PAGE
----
MRI's survey also revealed that employees aren't just concerned with basic compensation; they're seeking complete packages that include bonuses, commissions, health insurance, profit sharing, paid vacations, stock options and other benefits. So be prepared when you're ready to make an offer. It may not be as simple as saying, ''I'd like to offer you this job.''
Great Shakeout continues
In case you're wondering just how bad the Great Dot-com Shakeout has become, consider this: TheStandard.com's Layoff Tracker reported in May that Internet-related firms have announced more than 100,000 job cuts since December 1999. With more gloomy reports about employment statistics from the U.S. government, it's no wonder the economy is in a holding pattern and employers are taking a wait-and-see attitude with filling empty slots.
Creativity in the round
Hiring salespeople is a greater challenge today than ever before. That was the main issue in April at the Creative Business Roundtable, says April Majni, president and founder of Marshfield Group.
Majni was among 12 businesspeople nationwide who participated in the Santa Barbara, Calif.-based event. Her firm, Marshfield Group, is a Mentor-based marketing communications agency and consulting firm.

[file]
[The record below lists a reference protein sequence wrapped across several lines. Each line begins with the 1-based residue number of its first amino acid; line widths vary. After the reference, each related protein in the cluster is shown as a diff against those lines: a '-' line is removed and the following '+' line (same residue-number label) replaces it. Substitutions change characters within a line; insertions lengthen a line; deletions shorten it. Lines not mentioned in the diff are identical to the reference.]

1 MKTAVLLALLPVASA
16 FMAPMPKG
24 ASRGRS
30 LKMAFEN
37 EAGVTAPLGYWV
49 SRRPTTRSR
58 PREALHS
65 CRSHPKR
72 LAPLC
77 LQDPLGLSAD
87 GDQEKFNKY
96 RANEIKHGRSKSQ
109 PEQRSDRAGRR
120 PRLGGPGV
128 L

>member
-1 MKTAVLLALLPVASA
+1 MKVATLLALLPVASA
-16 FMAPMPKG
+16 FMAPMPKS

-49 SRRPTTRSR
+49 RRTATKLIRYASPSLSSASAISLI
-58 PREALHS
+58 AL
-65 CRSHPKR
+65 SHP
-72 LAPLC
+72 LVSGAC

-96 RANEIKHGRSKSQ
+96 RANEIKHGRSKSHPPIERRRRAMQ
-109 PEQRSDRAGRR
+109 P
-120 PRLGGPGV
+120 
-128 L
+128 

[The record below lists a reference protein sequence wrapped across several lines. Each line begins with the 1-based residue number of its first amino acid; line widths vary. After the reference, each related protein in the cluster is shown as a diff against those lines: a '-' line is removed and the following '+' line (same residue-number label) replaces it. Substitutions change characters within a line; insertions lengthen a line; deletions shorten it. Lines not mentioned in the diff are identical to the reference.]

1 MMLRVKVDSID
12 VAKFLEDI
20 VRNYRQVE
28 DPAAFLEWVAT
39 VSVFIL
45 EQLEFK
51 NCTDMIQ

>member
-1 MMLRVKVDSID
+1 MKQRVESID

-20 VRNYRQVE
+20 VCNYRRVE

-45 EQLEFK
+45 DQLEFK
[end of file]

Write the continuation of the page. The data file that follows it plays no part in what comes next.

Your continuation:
''Selling a service is a different kind of challenge because creativity is intangible,'' Majni says. ''Although you can provide samples of the work your firm has done, you can't show the client their finished product up front.''
That's one of the two biggest challenges, the participants concluded. The other is the difficulty in finding salespeople familiar with the creative process. Explains Majni, ''Most are used to selling a product, not a service. There's a definite learning curve.''
The conclusion? ''My advice was to hire a good salesperson and train them well,'' she says. ''A good salesperson is also a good student.''